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English Teen Caught with 29 kg of Cannabis in Dublin Airport Receives Prison Sentence



While attitudes and laws around cannabis have shifted immensely in recent years, some stories serve as stark reminders that traveling internationally with cannabis—especially large amounts—comes at a hefty cost.

Last year, an English teenager was caught with a whopping 29 kg of cannabis at Dublin Airport, or nearly 64 lbs, from the United States. According to Mayo News, the 19-year-old from Manchester recently pled guilty to possession, with the cannabis worth an estimated €586,000 or about $634,000 in USD.

Aaron Brock had just come off a flight from Los Angeles on July 9, 2023 when authorities caught on, and he is set to serve three-and-a-half years in prison.

An Ongoing Case Comes to a Close

Judge Martin Nolan said the financial debt was a factor, saying that “Pressure was applied, and he succumbed to that pressure.” According to Gardan Tanya Shinkins, Brock had told Irish authorities upon arrest that he had run up a £10,000 debt over gambling. Brock also mentioned that he had been threatened to pay the money back, and with concern for his safety and that of his family, he believed he “had no other way out.”

Nolan also took Brock’s age into account in the sentencing, calling his move to travel with the large amount of cannabis a “huge misjudgment” while citing his belief that Brock would not re-offend in the future after his release.

Shinkins said that she believed Brock planned to hand the drugs over to a party in Dublin before he returned home to Manchester.

Of course, this is a unique circumstance given the sheer amount of cannabis Brock had on him. In his defense, Giollaíosa Ó Lideadha SC referenced that his client accepted that he was in possession of a substantial amount of cannabis. In his sentencing, Brock also asked the court to account for his age, the fact that he had no previous offenses, that he cooperated with the garda investigation and was quick to plead guilty.

Ireland and Cannabis

It’s not an isolated incident. In fact, there appears to be a larger trend of cannabis smuggling into Ireland in recent years, though it’s more often done through the postal system.

According to an Irish Times report, authorities had seized nearly 800 packages last year containing cannabis worth just under €5 million as of September 2023, or a weight of approximately 241 kg. If anything, the total volume puts the gravity of Brock’s possession of more than 10% of that amount into better perspective.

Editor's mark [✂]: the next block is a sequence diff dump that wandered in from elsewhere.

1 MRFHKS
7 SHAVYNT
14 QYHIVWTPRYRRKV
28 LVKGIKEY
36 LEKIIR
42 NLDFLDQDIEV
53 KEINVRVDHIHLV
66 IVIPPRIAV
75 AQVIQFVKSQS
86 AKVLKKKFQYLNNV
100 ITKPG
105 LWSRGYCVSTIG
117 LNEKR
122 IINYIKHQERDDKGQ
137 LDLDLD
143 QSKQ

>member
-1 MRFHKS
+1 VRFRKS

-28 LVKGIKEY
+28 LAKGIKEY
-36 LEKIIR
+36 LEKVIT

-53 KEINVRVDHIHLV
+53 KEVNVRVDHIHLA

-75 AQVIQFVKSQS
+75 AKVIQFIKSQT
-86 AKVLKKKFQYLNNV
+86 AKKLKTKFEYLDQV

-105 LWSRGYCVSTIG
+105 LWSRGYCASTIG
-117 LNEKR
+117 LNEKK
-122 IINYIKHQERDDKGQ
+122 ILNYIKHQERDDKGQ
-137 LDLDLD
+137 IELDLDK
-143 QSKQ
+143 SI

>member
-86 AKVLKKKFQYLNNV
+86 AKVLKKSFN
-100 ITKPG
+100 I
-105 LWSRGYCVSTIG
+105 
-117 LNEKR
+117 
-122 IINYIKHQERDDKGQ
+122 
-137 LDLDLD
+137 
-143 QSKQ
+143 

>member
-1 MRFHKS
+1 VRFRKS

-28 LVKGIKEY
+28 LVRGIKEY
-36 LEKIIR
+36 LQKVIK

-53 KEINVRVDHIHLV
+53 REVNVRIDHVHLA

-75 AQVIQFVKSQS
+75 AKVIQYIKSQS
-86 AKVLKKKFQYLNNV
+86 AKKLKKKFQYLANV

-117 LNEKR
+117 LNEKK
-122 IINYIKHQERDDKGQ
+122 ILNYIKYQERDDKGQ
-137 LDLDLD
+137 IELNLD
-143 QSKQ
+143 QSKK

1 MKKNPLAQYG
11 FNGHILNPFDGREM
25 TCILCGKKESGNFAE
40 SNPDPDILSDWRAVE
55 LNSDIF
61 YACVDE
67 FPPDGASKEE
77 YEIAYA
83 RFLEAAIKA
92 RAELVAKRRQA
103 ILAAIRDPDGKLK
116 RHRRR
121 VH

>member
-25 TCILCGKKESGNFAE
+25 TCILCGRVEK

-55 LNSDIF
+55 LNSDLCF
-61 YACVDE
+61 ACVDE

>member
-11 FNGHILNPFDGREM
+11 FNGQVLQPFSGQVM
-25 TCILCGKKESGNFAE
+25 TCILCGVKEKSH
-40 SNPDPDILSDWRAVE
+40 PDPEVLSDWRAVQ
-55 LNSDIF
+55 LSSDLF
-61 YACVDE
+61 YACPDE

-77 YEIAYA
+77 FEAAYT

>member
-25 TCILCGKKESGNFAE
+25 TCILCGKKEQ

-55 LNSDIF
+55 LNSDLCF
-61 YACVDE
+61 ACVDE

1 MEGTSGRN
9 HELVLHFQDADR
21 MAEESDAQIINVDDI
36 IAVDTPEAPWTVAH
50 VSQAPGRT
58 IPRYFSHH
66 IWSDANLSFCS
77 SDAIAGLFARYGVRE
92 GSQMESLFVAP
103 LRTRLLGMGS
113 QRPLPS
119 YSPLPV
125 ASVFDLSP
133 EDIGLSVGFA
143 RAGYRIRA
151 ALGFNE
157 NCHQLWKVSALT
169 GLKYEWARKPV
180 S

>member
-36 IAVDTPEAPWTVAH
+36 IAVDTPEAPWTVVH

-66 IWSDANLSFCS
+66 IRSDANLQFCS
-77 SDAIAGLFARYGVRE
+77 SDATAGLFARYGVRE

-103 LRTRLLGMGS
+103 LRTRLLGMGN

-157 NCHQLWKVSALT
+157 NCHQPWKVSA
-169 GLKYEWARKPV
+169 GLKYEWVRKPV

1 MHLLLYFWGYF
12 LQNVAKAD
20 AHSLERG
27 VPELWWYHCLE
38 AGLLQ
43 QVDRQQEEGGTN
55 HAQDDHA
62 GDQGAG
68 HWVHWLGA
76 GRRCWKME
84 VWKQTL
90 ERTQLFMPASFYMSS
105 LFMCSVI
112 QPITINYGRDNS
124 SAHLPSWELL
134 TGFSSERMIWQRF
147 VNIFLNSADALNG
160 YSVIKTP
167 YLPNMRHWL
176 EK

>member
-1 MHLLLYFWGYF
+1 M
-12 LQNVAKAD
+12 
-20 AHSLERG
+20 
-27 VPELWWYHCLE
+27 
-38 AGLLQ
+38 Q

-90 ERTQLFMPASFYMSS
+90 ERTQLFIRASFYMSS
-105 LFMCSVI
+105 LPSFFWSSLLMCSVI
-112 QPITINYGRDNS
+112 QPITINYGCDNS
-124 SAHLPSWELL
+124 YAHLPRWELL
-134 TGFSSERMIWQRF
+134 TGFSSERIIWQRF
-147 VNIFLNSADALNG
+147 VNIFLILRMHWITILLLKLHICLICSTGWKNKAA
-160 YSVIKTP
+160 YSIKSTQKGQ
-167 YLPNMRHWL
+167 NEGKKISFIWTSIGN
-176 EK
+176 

In Ireland, it is an offense to cultivate, import, export, produce, supply and possess cannabis without proper licensing. While recreational cannabis is still illegal, the country has recently regulated access to some medicinal cannabis products.

The country’s Medicinal Cannabis Access Programme currently has three qualifying conditions for patients to obtain medical cannabis: spasticity associated with multiple sclerosis, intractable nausea and vomiting associated with chemotherapy and severe treatment-resistant epilepsy.

The program first launched after Minister of Health Simon Harris signed legislation on June 26, 2019 to allow for its operation on a five-year pilot basis. After the five years is up, the program will undergo a review. It was designed to facilitate access to cannabis-based products for medical use in line with legalization and clinical guidance surrounding it.

Late last year, Ireland also saw the opening of its first medical cannabis clinic. And while the country seems to be progressively shifting its stance on cannabis, it doesn’t necessarily spell out a major shift for recreational cannabis anytime soon.

Support for adult-use cannabis has remained low among residents, as a survey found that 29.9% supported recreational cannabis legalization in 2019/20—still a notable shift from 2006/07’s 19.1% figure.

While there are surely advocates in Ireland pushing for reform, the government recently delayed the discussion of a bill that would legalize cannabis possession for nine months.